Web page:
So this Sunday Alex, one of our production crew, is leaving for Burning Man. He is an awesome dj and spoken word performer, who'll be performing on the playa. (Check out Spoken Bird on FB , Twitter and the Youtubes!) And thanks to the advance of surveillance tech, it's entirely possible those of us here at the office will be able to watch- if there's a drone flyby!
It turns out that there are now so many drones flying around Black Rock City that Org had to have a summit on drone safety regs.
There was discussion of fire safety rules, spectrum management procedures; wind and elevation. Care for some irony with your irony?
From the comments, presented without comment:
The RSVP for the Drone Summit, also presented without comment:
The article asks what our responsibility is if we design "prescriptively" for this kind of engagement.
Does the software designer have a moral responsibility to build in roadblocks to addictive behavior?
I know that since I got off Twitter and Facebook my "machine state" time on Ebay and Pinterest has simply filled that space.
If Ebay generated popup windows every forty minutes to remind me to take a break and do something non-consumerist, I'd just ask my boyfriend to go on a hacker IRC and find me a plugin to disable them.
My brain wants a certain amount of Machine Zone time, and it will get it.
When we start building drouds, will we have an ethical responsibility to build them with timers and puzzles wireheads have to solve to get more brain-stim? Will the inconvenience of acquiring the after-market modded units with unlimited current deter the casual abuser?
Is zoning out on Facebook photos part of the Facebook Depression Effect? As a person who for years daily braved the inconvenience of scoring smack in the East Village, I can tell you that we don't deter addictive behavior by outlawing it or by designing around it. We don't modify unless we're already motivated; you can give your employee a FitBit but you can't make him exercise. (My bf's, from his workplace, is still securely encased in its packaging.)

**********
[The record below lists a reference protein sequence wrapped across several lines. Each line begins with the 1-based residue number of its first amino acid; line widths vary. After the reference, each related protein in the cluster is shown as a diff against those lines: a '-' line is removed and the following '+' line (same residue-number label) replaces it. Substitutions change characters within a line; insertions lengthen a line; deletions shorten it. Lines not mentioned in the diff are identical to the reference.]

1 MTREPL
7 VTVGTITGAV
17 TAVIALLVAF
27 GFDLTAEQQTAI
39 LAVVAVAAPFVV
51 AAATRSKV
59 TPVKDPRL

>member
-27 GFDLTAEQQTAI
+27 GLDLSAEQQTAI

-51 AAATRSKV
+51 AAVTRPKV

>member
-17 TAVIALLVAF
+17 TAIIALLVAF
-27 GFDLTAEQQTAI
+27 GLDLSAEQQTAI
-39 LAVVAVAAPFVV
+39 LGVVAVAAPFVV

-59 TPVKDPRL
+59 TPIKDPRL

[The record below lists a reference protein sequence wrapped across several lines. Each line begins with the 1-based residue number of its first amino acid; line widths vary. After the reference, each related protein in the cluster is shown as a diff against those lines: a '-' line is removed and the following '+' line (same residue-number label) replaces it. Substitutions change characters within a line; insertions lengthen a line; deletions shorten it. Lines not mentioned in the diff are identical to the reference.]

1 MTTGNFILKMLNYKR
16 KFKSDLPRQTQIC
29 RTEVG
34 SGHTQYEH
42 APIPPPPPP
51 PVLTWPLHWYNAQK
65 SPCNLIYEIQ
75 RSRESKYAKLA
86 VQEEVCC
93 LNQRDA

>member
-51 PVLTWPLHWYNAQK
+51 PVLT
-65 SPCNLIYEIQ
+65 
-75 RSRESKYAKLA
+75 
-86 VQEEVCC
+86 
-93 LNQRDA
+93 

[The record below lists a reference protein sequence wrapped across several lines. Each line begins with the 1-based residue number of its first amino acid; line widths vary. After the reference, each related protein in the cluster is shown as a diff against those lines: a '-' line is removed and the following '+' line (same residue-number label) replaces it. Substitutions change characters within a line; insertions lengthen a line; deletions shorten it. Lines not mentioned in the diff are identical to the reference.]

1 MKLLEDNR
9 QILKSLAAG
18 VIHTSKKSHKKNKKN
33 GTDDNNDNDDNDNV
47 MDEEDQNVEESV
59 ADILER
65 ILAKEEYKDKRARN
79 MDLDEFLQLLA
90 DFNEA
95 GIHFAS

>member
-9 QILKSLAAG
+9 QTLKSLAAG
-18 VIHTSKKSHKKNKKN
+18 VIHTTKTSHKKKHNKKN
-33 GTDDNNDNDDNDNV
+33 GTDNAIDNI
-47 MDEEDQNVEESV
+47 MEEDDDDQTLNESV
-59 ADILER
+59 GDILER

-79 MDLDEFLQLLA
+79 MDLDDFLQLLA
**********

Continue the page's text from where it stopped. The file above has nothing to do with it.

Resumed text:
The Machine Zone has become a place to go to tune out, a place to find the still heart of Not Caring. We protect our anesthetics fiercely- see the 18th Amendment. I agree with Mr. Madrigal that it's a good thing to be conscious of the addictive properties of coercive loops, however. Those of us with addictive personalities who've had to manage our abuse of the things you can't just quit cold turkey (like, oh, spending money) know that awareness is the first tool.
I'd like to see a future where addictive software was rated for its trance-inducing prowess. It's a metric-able thing, as demonstrated by Mr. Madrigal's article. If we can show that Facebook is winning at sucking our time, we surely can slap a Tipper sticker on it.